Max Papley

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Max Papley
Personal information
Date of birth (1940-07-31) 31 July 1940 (age 78)
Original team(s) Moorabbin (VFA)
Height 179 cm (5 ft 10 in)
Weight 83 kg (183 lb)
Playing career1
Years Club Games (Goals)
1964–1967 South Melbourne 59 (66)
1 Playing statistics correct to the end of 1967.
Career highlights
  • South Melbourne leading goalkicker 1964
  • South Melbourne best and fairest 1966
Sources: AFL Tables,

Max Papley (born 31 July 1940) is a former Australian rules footballer who represented South Melbourne in the Victorian Football League (VFL) and Moorabbin and Williamstown in the Victorian Football Association (VFA) during the 1950s and 1960s.

Early life and career[edit]

Papley grew up supporting South Melbourne and attended South Melbourne Technical School,[1] the same school as his hero, the legendary Bob Skilton. Papley began playing football for the Melbourne Fourths, and was told by his coach that he was too small.[1] He then went to play with Port Melbourne YMCA before his family moved to Moorabbin, and there he joined the local Moorabbin Football Club, which was competing in the Victorian Football Association (VFA).

Despite standing only 179 centimetres, Papley quickly built a reputation as a full-forward and as one of the star players of the VFA. At the age of 23, he captained Moorabbin to the 1963 VFA premiership and kicked six goals in the Grand Final. He played 96 senior games over five seasons for Moorabbin.[2]

In February 1964, Papley was cleared to South Melbourne,[3] a couple of months prior to the events which saw Moorabbin expelled from the VFA. He had signed a form with South before his parents relocated to Moorabbin, and much as he loved playing for Moorabbin, Papley was happy to have a boyhood dream come true.[1] He played as a half forward and centreman during his time at South Melbourne, winning their 1966 best and fairest award and representing Victoria in interstate football over four seasons with South Melbourne/

But again Papley's football career would take an unexpected turn. Although Papley enjoyed football and was clearly talented enough to become a star, he also enjoyed playing cricket, and was captain-coach of Moorabbin Cricket Club in the Sub-District competition. Papley had made it clear to South Melbourne that he would continue playing as long as it did not interfere with his cricket commitments.[1]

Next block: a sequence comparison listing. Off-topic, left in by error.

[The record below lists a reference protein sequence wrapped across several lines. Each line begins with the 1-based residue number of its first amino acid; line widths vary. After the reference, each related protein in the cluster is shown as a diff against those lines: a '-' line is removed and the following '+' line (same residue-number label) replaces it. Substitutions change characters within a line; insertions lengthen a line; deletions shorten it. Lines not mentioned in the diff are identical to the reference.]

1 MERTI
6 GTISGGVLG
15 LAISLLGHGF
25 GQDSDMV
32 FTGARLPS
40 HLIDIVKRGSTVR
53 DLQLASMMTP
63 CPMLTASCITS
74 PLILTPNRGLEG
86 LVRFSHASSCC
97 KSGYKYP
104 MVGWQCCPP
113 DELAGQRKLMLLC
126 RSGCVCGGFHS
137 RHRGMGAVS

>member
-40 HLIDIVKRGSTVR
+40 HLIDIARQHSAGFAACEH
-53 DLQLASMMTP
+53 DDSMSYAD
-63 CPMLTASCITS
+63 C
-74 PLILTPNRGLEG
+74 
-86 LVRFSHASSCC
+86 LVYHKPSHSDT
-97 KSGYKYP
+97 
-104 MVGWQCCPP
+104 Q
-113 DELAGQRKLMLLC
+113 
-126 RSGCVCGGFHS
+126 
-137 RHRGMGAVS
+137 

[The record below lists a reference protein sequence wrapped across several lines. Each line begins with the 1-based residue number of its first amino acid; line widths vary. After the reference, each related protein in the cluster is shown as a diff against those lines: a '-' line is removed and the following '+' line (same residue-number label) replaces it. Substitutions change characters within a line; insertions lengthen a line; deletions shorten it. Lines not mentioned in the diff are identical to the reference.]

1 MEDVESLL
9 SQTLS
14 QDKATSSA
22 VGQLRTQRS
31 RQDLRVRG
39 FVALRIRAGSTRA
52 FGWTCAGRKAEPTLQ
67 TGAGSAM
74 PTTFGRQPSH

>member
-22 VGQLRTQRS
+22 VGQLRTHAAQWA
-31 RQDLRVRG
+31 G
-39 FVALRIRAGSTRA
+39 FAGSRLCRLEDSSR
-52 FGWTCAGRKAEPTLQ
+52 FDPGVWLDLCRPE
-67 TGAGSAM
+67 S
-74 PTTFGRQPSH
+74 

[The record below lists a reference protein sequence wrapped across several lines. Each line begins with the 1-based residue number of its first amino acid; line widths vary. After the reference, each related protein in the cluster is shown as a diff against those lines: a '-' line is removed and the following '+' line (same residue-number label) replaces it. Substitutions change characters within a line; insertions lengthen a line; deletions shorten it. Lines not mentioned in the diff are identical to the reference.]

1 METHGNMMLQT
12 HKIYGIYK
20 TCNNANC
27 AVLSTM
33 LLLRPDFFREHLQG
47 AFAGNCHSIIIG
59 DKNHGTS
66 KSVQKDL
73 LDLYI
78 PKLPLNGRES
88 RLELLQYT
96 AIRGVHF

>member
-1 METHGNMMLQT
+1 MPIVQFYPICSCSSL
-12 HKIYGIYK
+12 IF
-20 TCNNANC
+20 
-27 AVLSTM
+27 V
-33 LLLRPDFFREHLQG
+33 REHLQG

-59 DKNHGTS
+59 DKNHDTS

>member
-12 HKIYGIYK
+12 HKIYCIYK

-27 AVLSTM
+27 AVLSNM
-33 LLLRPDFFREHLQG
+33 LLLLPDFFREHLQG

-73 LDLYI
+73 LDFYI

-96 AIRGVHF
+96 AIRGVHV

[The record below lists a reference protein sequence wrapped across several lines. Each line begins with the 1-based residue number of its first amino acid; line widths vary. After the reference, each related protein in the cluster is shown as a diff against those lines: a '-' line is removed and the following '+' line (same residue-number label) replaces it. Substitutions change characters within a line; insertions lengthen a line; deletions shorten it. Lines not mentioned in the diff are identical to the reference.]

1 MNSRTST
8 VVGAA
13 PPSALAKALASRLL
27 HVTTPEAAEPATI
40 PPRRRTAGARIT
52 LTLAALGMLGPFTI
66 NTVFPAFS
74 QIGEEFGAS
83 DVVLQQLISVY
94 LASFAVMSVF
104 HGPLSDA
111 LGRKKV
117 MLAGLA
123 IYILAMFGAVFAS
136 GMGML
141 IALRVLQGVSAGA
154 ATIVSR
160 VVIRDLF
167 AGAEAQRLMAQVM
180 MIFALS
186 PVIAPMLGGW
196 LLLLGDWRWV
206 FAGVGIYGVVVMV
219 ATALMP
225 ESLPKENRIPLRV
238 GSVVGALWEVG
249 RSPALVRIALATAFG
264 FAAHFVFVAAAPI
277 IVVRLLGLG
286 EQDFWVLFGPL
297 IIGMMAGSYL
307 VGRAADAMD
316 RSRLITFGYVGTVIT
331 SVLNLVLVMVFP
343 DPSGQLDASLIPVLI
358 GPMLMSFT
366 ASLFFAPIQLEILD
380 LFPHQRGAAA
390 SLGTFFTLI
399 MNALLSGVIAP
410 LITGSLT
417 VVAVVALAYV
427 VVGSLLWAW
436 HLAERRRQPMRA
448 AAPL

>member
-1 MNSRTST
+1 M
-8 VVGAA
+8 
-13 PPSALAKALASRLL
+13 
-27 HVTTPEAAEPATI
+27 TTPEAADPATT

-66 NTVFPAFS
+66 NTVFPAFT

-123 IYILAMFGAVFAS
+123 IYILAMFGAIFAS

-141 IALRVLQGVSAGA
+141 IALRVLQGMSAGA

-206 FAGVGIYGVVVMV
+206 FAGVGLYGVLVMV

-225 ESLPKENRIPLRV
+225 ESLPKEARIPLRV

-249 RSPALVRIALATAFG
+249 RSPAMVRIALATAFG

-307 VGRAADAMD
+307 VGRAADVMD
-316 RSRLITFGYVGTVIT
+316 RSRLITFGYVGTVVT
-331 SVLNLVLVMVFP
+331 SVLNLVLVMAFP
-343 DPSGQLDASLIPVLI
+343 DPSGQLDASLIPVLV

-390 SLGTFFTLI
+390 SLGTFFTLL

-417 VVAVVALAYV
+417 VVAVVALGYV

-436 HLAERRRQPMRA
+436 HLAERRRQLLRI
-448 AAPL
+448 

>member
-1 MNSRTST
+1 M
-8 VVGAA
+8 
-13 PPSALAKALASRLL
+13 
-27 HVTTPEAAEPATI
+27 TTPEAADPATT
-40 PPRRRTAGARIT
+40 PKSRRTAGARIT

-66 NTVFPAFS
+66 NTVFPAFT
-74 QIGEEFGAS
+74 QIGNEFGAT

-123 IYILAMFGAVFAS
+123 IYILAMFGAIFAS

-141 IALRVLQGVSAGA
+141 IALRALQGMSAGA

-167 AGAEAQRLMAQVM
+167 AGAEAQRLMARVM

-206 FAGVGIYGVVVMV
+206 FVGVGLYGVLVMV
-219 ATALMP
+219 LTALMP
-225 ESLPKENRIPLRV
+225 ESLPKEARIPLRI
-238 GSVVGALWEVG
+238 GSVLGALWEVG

In February before the start of the 1968 VFL season, while Papley was working in the chemical industry with clients in Williamstown, he got to know the president of the Williamstown Football Club. He told Papley that the club's coach had just retired and wondered if Papley would consider taking on the job.[1]

Papley told South about the offer and, because the club would not relent over the cricketing issue, he moved to Williamstown without a clearance and took up the job as captain-coach. Papley led the club to Grand Finals in his first three seasons, and winning the 1969 premiership in the VFA Second Division despite having suffered bruised ribs in a car accident in the previous week.[4] He retired from playing after the 1970 due to ongoing hamstring injuries, but remained as coach until 1972 – although he did return to the field for a few games in 1972.[5] Papley played 54 games for the Seagulls, and kicked 108 goals, and his contribution was recognized with selection in Williamstown's official 'Team of the Century' in 2003 as centreman.[6]

Papley captained the VFA representative team against Tasmania in one match in June 1968;[7] it was the VFA's last representative match during Papley's career.[8]

After football[edit]

After finishing at Williamstown, Papley moved with his family to Bunyip, where he has lived since.[1] His grandson Thomas Papley was drafted to the Sydney Swans on 27 November[year missing] through the rookie draft.[citation needed]

Personal life[edit]

Papley is married to Laraine. They have four children, Cathy, Vicki, David and Karen, 12 grandchildren and one great-granddaughter. Three of his grandsons have played in the AFL, Ben Ross (North Melbourne and Hawthorn), Michael Ross (Essendon) and Tom Papley (Sydney).[1][9]


  1. ^ a b c d e f g Main, Jim (4 July 2012). "Swan Songs - with Max Papley".
  2. ^ Murray Hubbard (4 September 1970). "Papley's the VFA 'smithy'". The Sun News-Pictorial. Melbourne, VIC. p. 53.
  3. ^ Barrie Bretland (5 February 1964). "South gets Papley at last". The Sun News-Pictorial. Melbourne, VIC. p. 52.
  4. ^ Fiddian, Marc (2003), Seagulls over Williamstown, Williamstown, VIC: Williamstown Football Club, pp. 121–122
  5. ^ Fiddian 2003, p. 125.
  6. ^ "Williamstown FC Hall of Fame Inductees". Archived from the original on 11 September 2014. Retrieved 11 September 2014.
  7. ^ Noel Pascoe (25 June 1968). "Papley to lead team". The Sun News-Pictorial. Melbourne, VIC. p. 46.
  8. ^ David Eastman (2013). "VFA - 1970 -1989: the post-ANFC era". Hard Ball Get. Archived from the original on 3 March 2014. Retrieved 27 February 2014.
  9. ^ Anderson, Jon (5 April 2016). "Tom Papley ties to Sydney run deep with both grandfathers South Melbourne guns". Herald Sun.

External links[edit]